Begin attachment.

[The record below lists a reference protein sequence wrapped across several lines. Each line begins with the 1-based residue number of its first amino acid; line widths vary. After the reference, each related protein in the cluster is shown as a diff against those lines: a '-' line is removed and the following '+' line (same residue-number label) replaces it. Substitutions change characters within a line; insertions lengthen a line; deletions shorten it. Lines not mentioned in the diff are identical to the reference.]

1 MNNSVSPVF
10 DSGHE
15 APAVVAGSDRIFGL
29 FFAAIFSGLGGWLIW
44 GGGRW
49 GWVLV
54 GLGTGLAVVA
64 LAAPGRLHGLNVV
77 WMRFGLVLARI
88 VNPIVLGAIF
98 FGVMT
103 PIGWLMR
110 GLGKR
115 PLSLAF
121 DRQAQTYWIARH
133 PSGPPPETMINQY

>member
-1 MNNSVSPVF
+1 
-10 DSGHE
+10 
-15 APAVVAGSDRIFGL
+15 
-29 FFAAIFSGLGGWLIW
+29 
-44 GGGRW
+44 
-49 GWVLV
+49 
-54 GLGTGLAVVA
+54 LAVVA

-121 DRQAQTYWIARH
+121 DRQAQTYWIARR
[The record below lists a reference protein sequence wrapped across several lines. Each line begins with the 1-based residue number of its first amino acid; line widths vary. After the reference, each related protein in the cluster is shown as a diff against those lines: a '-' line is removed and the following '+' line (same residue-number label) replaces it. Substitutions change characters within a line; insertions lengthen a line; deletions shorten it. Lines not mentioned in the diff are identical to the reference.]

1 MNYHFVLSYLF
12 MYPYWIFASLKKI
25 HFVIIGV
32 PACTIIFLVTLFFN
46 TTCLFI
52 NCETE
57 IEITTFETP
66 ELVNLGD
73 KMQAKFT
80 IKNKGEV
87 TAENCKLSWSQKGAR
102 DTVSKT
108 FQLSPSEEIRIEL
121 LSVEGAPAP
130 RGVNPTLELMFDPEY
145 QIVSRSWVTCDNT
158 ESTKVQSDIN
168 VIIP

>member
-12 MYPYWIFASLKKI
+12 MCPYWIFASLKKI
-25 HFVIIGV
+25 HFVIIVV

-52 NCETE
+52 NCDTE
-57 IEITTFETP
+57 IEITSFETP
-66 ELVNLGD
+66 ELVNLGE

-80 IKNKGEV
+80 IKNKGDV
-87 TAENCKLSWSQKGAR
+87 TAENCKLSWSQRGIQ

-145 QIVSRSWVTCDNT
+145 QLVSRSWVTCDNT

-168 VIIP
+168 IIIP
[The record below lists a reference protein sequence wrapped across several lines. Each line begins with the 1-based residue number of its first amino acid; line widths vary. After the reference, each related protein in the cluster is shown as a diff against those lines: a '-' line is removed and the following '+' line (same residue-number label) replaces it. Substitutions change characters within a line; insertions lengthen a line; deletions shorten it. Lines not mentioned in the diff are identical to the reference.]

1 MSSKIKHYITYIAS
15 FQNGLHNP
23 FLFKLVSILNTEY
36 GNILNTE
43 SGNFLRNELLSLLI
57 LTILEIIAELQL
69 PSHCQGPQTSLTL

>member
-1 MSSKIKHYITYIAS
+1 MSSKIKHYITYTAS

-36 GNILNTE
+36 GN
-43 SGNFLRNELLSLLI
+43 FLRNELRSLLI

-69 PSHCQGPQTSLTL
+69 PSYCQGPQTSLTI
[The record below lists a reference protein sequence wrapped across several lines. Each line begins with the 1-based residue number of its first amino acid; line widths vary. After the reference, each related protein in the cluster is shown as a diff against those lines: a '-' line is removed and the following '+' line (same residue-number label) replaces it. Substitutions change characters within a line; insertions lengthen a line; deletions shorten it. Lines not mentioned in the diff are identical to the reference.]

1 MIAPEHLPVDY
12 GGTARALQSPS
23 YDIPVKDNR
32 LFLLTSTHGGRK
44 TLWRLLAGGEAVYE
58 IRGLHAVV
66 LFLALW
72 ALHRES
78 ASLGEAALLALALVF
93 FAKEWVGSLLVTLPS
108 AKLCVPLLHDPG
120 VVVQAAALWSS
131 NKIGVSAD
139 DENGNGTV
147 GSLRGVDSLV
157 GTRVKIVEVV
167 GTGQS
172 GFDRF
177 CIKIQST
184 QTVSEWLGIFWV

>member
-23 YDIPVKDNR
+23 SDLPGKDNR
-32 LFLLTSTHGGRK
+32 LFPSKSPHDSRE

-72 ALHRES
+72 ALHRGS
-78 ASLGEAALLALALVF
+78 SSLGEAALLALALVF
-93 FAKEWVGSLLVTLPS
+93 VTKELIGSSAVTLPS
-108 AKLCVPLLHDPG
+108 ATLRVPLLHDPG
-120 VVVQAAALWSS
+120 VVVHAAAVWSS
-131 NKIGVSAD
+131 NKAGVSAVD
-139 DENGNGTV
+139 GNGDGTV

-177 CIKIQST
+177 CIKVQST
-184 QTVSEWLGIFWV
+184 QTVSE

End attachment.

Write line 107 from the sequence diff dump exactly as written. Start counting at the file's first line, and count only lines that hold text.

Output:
167 GTGQS